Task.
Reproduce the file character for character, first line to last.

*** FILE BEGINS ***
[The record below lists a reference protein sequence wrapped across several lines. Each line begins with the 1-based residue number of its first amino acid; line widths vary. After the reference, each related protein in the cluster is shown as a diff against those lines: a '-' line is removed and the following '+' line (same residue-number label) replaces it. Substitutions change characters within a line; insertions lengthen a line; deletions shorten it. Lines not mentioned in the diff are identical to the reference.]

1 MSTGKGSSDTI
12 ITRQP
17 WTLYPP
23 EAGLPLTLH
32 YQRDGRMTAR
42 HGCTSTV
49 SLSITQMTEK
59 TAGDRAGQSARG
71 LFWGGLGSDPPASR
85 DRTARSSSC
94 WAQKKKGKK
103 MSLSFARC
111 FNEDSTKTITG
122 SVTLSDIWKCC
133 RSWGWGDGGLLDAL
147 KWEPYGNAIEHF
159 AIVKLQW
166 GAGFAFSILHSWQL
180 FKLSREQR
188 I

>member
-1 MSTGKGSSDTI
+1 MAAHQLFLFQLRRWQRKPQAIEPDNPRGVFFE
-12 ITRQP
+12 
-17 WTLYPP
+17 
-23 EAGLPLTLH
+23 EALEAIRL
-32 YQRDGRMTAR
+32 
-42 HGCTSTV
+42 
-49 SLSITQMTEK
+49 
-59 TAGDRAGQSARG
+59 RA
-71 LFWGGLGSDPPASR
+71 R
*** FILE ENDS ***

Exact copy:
[The record below lists a reference protein sequence wrapped across several lines. Each line begins with the 1-based residue number of its first amino acid; line widths vary. After the reference, each related protein in the cluster is shown as a diff against those lines: a '-' line is removed and the following '+' line (same residue-number label) replaces it. Substitutions change characters within a line; insertions lengthen a line; deletions shorten it. Lines not mentioned in the diff are identical to the reference.]

1 MSTGKGSSDTI
12 ITRQP
17 WTLYPP
23 EAGLPLTLH
32 YQRDGRMTAR
42 HGCTSTV
49 SLSITQMTEK
59 TAGDRAGQSARG
71 LFWGGLGSDPPASR
85 DRTARSSSC
94 WAQKKKGKK
103 MSLSFARC
111 FNEDSTKTITG
122 SVTLSDIWKCC
133 RSWGWGDGGLLDAL
147 KWEPYGNAIEHF
159 AIVKLQW
166 GAGFAFSILHSWQL
180 FKLSREQR
188 I

>member
-1 MSTGKGSSDTI
+1 MAAHQLFLFQLRRWQRKPQAIEPDNPRGVFFE
-12 ITRQP
+12 
-17 WTLYPP
+17 
-23 EAGLPLTLH
+23 EALEAIRL
-32 YQRDGRMTAR
+32 
-42 HGCTSTV
+42 
-49 SLSITQMTEK
+49 
-59 TAGDRAGQSARG
+59 RA
-71 LFWGGLGSDPPASR
+71 R